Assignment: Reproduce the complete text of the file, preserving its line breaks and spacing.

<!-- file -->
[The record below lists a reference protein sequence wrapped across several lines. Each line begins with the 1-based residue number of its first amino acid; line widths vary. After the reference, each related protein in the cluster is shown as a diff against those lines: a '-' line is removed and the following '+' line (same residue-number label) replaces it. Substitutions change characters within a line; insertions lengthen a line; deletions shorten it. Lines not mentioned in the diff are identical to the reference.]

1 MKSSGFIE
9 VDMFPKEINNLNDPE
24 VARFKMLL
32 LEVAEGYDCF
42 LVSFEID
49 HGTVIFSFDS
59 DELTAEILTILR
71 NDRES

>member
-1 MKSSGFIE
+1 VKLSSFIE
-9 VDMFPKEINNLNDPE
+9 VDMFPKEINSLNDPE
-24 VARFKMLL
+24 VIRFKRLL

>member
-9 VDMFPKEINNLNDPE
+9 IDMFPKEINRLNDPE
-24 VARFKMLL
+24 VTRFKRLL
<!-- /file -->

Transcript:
[The record below lists a reference protein sequence wrapped across several lines. Each line begins with the 1-based residue number of its first amino acid; line widths vary. After the reference, each related protein in the cluster is shown as a diff against those lines: a '-' line is removed and the following '+' line (same residue-number label) replaces it. Substitutions change characters within a line; insertions lengthen a line; deletions shorten it. Lines not mentioned in the diff are identical to the reference.]

1 MKSSGFIE
9 VDMFPKEINNLNDPE
24 VARFKMLL
32 LEVAEGYDCF
42 LVSFEID
49 HGTVIFSFDS
59 DELTAEILTILR
71 NDRES

>member
-1 MKSSGFIE
+1 VKLSSFIE
-9 VDMFPKEINNLNDPE
+9 VDMFPKEINSLNDPE
-24 VARFKMLL
+24 VIRFKRLL

>member
-9 VDMFPKEINNLNDPE
+9 IDMFPKEINRLNDPE
-24 VARFKMLL
+24 VTRFKRLL